Just seven months into Trump’s administration and signs of lasting damage have already occurred. Under Attorney General Jeff Sessions, the Department of Justice is beginning a “review” of consent decrees with 14 police departments, including Ferguson, New Orleans and Cleveland. Given the administration’s bold and uncompromising support for law enforcement, and blatant endorsements for police brutality from the president himself, rescinding the consent decrees threatens to undo years of work by local activists in those communities. In addition the President recently reversed a prior executive order, now allowing military hardware to freely flow into the hands of local law enforcement. The DOJ has also vowed to look into affirmative action policies at colleges and universities.
The damage doesn’t end there.
The president’s lasting legacy will be felt on the bench. More than 100 judicial vacancies existed when Trump took office. Filling all, or even most of those seats with conservative judges hostile to civil rights and the issues communities of color mean an uphill battle on the legal issues that will persist long after this administration is swept into the dustbin of history. Politico notes Trump’s initial slate of nominees “represent not only a sharp turn out of the mainstream but a major setback for judicial diversity,” including three nominations to replace outgoing African-American judges with white men.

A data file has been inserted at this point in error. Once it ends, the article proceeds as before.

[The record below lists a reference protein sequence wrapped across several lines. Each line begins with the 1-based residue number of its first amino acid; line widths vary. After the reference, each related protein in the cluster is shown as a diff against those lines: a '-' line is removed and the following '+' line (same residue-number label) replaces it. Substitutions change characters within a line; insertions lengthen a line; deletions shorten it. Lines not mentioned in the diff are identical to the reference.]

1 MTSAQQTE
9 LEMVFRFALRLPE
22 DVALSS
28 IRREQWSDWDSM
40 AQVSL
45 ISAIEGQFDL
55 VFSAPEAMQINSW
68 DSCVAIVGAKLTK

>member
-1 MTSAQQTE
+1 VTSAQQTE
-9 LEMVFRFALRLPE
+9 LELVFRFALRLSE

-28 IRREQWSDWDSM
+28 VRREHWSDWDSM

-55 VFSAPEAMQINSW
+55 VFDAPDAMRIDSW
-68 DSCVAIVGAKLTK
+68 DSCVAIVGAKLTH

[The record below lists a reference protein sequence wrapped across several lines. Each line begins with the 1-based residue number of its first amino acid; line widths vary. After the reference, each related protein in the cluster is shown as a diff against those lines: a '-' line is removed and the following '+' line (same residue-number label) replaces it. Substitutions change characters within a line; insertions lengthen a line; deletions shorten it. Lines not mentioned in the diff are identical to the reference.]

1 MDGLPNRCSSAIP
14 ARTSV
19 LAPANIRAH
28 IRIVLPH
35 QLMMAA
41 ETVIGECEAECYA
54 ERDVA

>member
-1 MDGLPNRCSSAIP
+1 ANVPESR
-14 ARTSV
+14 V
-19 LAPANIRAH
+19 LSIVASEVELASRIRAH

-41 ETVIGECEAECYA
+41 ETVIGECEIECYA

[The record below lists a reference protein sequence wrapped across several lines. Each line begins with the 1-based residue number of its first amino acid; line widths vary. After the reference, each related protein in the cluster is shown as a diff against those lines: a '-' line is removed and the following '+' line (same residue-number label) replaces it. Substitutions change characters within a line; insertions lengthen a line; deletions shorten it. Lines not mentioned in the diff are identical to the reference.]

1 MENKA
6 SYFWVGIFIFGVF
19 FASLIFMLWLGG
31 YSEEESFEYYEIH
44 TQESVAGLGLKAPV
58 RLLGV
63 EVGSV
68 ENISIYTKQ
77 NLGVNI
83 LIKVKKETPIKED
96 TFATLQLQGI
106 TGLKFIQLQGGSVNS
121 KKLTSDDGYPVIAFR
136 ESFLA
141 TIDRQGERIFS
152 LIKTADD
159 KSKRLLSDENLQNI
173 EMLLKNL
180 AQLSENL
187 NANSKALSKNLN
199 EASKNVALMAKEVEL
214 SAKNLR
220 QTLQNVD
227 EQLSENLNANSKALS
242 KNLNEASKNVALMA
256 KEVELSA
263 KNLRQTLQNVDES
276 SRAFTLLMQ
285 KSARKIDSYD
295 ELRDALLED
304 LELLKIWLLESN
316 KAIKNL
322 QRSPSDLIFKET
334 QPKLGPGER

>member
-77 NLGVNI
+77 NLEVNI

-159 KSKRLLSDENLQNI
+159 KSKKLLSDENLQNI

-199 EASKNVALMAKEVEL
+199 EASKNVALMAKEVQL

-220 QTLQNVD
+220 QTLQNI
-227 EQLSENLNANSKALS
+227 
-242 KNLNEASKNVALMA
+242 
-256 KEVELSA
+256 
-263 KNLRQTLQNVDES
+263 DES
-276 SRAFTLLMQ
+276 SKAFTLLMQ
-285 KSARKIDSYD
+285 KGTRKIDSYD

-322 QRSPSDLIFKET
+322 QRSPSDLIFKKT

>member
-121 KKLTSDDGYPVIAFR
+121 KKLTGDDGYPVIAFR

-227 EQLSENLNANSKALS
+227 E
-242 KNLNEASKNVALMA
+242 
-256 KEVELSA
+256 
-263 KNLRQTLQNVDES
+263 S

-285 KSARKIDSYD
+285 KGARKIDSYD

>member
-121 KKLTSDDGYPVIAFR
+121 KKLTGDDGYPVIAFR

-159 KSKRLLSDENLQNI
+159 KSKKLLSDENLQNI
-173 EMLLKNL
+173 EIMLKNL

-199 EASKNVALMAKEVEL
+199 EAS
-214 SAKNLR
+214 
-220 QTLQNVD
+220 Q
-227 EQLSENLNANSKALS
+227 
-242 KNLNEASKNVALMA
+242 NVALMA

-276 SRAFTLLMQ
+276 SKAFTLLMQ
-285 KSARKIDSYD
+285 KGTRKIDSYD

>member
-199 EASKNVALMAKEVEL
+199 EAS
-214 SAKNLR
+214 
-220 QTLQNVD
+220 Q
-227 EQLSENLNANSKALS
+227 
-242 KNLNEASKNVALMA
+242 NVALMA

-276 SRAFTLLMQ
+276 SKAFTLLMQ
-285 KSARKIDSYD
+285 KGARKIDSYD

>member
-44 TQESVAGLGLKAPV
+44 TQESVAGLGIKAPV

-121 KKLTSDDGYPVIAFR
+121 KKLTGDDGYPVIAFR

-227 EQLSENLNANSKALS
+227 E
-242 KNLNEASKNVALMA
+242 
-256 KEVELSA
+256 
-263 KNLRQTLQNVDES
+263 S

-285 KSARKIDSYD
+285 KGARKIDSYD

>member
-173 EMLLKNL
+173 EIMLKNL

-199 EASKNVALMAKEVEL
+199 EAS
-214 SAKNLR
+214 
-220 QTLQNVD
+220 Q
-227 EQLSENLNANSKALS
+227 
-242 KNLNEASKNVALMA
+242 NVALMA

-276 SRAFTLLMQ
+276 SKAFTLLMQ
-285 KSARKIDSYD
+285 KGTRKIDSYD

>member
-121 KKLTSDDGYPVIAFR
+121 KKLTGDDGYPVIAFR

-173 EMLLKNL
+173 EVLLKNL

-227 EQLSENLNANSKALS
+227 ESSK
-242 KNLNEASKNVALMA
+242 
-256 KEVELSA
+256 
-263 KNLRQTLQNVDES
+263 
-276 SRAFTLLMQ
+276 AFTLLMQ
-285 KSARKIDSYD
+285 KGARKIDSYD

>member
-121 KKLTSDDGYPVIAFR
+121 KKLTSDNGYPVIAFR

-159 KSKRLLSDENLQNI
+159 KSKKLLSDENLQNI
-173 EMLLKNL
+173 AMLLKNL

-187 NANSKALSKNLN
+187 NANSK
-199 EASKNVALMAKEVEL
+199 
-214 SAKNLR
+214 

On a surface level, Trump’s ascent to the White House unquestionably gave birth to a new rise of blatant white supremacy. Dubbed the “alt-right,” figureheads like Richard Spencer attempt to couch their bigotry in intellectualism, diverging from yesteryear when groups like the Ku Klux Klan used hoods, horses and burning crosses to terrorize communities of color. The more fashionable and well-spoken brand of white supremacy don’t make the new crop any less dangerous, as we saw in Charlottesville when one white supremacist drove his car into a crowd of counter protesters, killing one woman and injuring more than a dozen others.
The time for thought experiments is over. Those who theoretically grappled with the idea of building a new movement of leftists or a mass exodus from the Democratic Party have the opportunity to put those ideas into action. Movement and party building take time, talent and treasure. Whether the solution is to build a viable third party or orchestrate takeovers of segments of the Democratic Party, not being politically active and taking our ball and going home when our desired outcome isn’t achieved is no longer a tenable position.
There is a time for arguing and a time for unity. But let us not argue so much over the next three and a half years that we get Trump for an additional four. If the past seven months are an indication, that is truly a cost too high to pay.
AJ Springer is a writer, communications pro, nerd and nomad. You can find him on Twitter @JustAnt1914 discussing current events, combat sports, pop culture and the finer points of pro wrestling. He makes his home in Washington, D.C.